Prevalence of each modifiable risk factor was estimated overall and by SCD status and selected demographic characteristics. The proportion of respondents with no, one, two, three, or four or more risk factors was determined by SCD status. Prevalence of SCD was determined among respondents with and without each risk factor and by number of risk factors. All percentages were weighted and unadjusted. Analyses were conducted using SAS-callable SUDAAN (version 9.4; SAS Institute) to account for complex survey design and weighting. T-tests were used to determine statistically significant differences by subgroup (p<0.05). All estimates met reliability standards by having a relative SE <30%. This activity was reviewed by CDC and was conducted consistent with applicable federal law and CDC policy.¶¶
In 2019, the prevalence of SCD among adults aged ≥45 years in 31 participating states and DC was 11.3% (Table 1). The most common modifiable risk factor for ADRD was high blood pressure (49.9%), followed by not meeting the aerobic physical activity guideline (49.7%), obesity (35.3%), diabetes (18.6%), depression (18.0%), current cigarette smoking (14.9%), hearing loss (10.5%), and binge drinking (10.3%). The prevalences of risk factors varied by selected demographic characteristics, including race and ethnicity. For example, the prevalence of several risk factors was higher among adults who were American Indian or Alaska Native, non-Hispanic Black or African American, or Hispanic, than among non-Hispanic White adults. Adults with SCD were more likely to report most of the modifiable risk factors and were more likely to report four or more risk factors (34.3%) than were those without SCD (13.1%) (Figure).
Adults with each modifiable risk factor, except for binge drinking, were more likely to report SCD than were those without the risk factor (Table 2). Prevalence of SCD ranged from a high of 28.5% among persons with depression and 24.7% among those with hearing loss to 11.3% among those who reported binge drinking. SCD prevalence increased from 3.9% among those with no risk factors to 25.0% among those with four or more risk factors.
In 2019, among adults aged ≥45 years in 31 participating states and DC, the most common potentially modifiable risk factors for ADRD were high blood pressure and not meeting the aerobic physical activity guideline; each was found in nearly one half of adults. Disparities in the prevalence of risk factors were observed by selected demographic characteristics, including race and ethnicity. Adults with SCD were more likely to report having modifiable risk factors (except binge drinking) and were more likely to report a higher number of risk factors than were those without SCD. Prevalence of SCD was highest among persons with depression, with hearing loss, and with four or more risk factors.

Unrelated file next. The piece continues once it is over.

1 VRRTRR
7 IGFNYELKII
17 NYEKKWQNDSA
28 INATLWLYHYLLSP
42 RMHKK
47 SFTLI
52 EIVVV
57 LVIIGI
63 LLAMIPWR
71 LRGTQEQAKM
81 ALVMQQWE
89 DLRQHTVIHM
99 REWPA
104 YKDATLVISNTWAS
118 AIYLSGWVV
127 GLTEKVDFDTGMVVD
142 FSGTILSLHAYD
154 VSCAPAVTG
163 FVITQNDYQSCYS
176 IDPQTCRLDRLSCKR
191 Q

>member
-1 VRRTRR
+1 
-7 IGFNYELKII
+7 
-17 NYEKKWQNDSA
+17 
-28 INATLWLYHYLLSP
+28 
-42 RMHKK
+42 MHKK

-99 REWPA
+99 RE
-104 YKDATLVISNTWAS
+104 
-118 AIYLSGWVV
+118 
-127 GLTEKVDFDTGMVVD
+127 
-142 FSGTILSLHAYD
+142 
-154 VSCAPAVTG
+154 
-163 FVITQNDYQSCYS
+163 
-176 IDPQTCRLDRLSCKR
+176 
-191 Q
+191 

Consistent with previous reports (1,3), these findings indicate the prevalence of several modifiable risk factors was higher among American Indian or Alaska Native, Black or African American, and Hispanic populations than among other races and ethnicities. These findings are consistent with known understandings of chronic disease disparities which are influenced by differences in the social determinants of health.*** In combination with known racial and ethnic differences in the prevalence of ADRD, these findings help identify opportunities to improve health equity through prioritizing and tailoring public health strategies for those at highest risk (1,4–6). For example, CDC’s National Healthy Brain Initiative††† supports culturally tailored interventions that address ADRD risk factors specifically for American Indian or Alaska Native, Black or African American, or Hispanic populations (7).